Neither five days nor 10 days are perfect estimates. Once they are negative on a rapid antigen test for at least two days in a row, 24 hours apart, and are asymptomatic — not resolving symptoms, not mild symptoms asymptomatic — then that’s an appropriate time to leave isolation.
Paxlovid [the FDA approved COVID treatment] has kind of changed the game a bit because it’s allowing people to have their symptoms resolved as early as one to two days into their treatment and even testing negative on PCR, which is kind of remarkable within three to four days of their treatment. It’s a five-day treatment, so if you do test positive, I think it’s really important to talk to your doctor to see if you are eligible to get a prescription ASAP, to start it as early as you can in your infection.
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If someone is eligible for the fourth dose but recently had COVID, should they get the fourth dose now or wait?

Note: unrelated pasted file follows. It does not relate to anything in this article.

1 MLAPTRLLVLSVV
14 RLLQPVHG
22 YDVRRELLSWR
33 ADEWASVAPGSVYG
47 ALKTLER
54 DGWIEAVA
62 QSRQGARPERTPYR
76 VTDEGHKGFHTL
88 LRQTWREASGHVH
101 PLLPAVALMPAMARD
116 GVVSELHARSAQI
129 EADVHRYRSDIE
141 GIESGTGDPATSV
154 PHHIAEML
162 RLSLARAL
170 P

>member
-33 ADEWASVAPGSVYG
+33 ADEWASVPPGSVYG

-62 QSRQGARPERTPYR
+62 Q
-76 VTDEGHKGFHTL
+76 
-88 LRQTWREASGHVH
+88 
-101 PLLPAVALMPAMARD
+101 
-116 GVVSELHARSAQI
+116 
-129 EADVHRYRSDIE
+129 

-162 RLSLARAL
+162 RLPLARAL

If they’re in the eligible group, they should get it as soon as possible, because we know that vaccines provide much stronger protection than a recent infection.
Would we be in this place if more people had been vaccinated? Or is it more of an issue of the global vaccination rate?
It’s both, but I definitely think it’s very concerning that as a country we’ve never reached that 70% vaccination rate yet and we were hoping to reach 70% in June or July of last year. Which is just deeply depressing.
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The last few variants have all been versions of omicron. Are there any new ones, or any non-omicron variants popping up?
It’s possible that we’ll see more subtypes of omicron in the future. I’m grateful for the scientists in South Africa who do a remarkable job of isolating and sequencing variants. There are variants of interest that are being investigated and I’m kind of keeping an eye on them too, but nothing that has been identified as a variant of concern by WHO. But that can change any day.